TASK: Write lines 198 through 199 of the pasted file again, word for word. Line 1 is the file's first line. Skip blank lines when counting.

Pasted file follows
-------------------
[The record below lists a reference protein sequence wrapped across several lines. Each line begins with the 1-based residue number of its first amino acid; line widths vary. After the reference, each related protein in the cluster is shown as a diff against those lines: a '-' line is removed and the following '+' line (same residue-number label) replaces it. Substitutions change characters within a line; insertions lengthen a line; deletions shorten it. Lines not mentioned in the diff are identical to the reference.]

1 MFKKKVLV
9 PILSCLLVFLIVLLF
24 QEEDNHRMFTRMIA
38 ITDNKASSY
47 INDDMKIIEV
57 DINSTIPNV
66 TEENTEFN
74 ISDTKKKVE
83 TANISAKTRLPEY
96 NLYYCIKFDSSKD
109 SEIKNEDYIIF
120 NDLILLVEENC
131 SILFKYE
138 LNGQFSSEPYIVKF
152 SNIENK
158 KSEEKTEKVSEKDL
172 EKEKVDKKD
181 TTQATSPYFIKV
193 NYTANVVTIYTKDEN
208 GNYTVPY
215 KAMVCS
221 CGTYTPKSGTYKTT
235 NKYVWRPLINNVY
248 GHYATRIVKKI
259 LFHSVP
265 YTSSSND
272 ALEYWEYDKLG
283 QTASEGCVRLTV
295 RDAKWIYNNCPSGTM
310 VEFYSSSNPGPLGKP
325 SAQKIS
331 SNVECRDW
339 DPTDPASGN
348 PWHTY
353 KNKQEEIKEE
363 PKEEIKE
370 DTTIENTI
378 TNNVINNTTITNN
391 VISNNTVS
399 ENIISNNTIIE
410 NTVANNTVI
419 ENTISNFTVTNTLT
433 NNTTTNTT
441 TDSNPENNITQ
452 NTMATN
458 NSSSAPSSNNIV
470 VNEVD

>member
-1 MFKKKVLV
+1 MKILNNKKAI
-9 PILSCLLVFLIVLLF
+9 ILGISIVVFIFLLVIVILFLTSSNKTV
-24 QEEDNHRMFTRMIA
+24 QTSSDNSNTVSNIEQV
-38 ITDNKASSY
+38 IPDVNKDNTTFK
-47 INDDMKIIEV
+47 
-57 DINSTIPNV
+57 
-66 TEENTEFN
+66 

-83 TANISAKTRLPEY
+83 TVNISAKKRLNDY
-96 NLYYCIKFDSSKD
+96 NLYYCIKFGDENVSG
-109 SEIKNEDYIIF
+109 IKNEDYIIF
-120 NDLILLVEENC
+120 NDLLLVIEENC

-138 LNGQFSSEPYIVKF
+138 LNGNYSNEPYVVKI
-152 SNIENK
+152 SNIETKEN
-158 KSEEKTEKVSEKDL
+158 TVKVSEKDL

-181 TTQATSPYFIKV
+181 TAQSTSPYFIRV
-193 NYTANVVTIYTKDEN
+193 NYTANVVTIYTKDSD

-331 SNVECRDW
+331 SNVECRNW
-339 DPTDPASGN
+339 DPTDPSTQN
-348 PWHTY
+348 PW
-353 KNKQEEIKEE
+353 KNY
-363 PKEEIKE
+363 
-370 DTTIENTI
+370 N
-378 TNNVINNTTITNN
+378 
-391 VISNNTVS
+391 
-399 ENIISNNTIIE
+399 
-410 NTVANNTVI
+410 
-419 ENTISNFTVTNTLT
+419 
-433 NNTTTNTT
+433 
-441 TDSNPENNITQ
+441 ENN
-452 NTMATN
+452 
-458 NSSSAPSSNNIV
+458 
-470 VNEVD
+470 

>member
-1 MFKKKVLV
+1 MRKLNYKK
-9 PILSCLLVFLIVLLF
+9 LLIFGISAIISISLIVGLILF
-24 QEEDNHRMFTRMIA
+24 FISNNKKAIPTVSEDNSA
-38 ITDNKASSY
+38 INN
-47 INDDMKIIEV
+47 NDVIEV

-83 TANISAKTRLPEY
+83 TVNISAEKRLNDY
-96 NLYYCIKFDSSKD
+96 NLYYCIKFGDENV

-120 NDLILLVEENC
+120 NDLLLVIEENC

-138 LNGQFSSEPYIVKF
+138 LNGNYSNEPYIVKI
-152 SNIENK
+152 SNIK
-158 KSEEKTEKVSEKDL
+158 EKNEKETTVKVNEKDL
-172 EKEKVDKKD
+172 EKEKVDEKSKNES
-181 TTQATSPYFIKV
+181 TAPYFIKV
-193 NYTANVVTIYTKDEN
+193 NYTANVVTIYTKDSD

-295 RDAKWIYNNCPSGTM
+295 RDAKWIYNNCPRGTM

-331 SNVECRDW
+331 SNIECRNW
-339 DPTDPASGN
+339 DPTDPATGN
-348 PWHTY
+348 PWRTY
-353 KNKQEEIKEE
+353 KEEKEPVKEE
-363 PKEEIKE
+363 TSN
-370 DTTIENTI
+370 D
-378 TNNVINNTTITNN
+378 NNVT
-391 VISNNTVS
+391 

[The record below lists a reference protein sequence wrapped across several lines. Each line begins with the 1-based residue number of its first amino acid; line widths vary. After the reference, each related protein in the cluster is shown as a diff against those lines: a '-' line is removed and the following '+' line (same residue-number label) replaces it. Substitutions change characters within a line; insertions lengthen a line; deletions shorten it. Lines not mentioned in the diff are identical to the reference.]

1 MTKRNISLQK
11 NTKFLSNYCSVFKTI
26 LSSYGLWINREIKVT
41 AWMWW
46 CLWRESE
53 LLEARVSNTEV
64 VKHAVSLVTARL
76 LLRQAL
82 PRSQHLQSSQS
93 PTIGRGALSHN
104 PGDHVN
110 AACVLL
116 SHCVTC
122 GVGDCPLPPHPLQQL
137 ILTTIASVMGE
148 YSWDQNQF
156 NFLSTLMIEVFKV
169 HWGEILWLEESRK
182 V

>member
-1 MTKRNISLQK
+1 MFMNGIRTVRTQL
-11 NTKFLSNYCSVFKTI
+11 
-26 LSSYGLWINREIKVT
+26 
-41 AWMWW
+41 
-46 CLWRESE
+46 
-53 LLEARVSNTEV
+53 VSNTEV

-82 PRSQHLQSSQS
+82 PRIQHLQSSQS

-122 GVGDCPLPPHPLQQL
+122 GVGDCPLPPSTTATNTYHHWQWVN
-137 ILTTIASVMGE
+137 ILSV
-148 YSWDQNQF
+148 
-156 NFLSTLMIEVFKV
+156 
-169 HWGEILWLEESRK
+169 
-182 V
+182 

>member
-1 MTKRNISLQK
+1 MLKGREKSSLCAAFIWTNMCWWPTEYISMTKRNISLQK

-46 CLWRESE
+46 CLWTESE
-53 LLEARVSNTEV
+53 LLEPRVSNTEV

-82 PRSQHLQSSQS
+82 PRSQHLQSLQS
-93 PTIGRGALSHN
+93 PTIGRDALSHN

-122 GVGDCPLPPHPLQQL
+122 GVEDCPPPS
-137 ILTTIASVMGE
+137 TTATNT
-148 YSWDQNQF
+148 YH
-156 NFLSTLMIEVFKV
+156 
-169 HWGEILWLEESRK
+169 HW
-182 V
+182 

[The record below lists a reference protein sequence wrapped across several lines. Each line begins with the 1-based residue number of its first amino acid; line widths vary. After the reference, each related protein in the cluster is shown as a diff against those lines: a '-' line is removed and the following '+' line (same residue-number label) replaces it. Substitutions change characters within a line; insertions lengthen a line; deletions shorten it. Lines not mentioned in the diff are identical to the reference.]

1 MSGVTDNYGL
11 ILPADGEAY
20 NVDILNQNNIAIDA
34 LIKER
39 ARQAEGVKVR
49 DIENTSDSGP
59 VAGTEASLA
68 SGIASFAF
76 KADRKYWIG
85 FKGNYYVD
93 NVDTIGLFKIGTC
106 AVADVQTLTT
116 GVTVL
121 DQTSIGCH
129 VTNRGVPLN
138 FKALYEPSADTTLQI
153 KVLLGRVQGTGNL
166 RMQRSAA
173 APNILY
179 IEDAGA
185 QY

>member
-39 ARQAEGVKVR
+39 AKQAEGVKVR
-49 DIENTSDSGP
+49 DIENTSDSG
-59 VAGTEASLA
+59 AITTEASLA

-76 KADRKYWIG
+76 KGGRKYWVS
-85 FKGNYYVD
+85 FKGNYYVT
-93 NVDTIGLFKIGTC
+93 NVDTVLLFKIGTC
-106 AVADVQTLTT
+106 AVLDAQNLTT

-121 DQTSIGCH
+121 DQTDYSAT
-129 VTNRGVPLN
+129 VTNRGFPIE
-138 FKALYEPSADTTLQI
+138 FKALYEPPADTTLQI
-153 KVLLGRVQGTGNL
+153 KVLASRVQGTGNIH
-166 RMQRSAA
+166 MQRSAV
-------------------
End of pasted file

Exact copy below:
-137 ILTTIASVMGE
+137 ILSV